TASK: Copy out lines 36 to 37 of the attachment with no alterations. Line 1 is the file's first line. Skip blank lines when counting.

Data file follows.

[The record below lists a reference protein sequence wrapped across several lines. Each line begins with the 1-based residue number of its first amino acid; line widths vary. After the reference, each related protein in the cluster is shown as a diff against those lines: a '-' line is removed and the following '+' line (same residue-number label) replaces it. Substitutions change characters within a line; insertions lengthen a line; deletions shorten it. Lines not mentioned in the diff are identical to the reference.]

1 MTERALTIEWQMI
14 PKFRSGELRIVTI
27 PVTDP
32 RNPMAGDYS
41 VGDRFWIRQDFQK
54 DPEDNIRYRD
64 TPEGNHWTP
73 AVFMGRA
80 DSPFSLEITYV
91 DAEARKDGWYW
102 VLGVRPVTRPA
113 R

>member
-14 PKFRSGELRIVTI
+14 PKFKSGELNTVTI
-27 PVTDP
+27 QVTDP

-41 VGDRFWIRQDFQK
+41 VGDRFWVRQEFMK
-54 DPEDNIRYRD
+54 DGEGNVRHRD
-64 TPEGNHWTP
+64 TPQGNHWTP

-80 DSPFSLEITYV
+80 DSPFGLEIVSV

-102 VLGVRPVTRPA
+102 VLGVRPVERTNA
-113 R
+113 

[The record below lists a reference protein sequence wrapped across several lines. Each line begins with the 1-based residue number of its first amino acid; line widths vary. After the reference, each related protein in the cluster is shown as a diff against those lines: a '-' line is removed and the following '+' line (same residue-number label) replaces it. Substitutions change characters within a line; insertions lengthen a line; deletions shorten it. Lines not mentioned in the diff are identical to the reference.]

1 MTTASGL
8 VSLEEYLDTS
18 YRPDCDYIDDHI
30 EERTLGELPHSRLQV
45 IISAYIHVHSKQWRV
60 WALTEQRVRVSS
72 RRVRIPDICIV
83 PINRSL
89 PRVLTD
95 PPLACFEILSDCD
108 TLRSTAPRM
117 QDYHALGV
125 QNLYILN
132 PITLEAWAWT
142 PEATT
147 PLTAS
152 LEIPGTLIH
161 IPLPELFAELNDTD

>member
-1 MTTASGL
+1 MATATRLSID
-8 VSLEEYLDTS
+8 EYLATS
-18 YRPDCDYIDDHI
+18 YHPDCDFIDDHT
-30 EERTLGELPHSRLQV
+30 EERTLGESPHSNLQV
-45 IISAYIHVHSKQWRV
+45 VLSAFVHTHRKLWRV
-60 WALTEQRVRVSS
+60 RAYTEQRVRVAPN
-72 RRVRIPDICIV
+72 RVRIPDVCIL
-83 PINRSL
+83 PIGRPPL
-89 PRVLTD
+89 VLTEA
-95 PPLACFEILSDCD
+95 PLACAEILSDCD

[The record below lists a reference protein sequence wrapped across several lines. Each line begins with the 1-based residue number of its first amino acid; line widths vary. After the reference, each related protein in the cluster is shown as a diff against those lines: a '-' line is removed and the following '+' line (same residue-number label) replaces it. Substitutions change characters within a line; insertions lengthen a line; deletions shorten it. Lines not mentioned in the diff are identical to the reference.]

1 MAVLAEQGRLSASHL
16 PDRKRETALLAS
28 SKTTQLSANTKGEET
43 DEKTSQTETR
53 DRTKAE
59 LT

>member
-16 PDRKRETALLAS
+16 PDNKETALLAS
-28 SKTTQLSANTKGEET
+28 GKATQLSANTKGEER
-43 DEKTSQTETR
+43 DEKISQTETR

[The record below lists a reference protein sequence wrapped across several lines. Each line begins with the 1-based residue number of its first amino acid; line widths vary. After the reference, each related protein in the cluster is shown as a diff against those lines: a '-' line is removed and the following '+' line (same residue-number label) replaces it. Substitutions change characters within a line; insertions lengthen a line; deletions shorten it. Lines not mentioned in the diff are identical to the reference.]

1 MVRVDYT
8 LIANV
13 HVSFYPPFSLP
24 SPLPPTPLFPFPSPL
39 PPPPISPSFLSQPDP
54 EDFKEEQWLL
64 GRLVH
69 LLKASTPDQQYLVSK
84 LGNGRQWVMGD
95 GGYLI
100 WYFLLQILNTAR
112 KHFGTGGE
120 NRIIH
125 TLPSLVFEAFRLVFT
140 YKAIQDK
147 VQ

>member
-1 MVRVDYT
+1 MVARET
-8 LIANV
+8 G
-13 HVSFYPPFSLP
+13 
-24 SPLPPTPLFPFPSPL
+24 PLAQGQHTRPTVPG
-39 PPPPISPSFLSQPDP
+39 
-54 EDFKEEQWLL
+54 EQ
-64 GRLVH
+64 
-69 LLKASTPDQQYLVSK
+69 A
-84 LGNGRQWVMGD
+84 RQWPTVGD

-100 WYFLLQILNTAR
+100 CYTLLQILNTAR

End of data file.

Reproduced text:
45 IISAYIHVHSKQWRV
60 WALTEQRVRVSS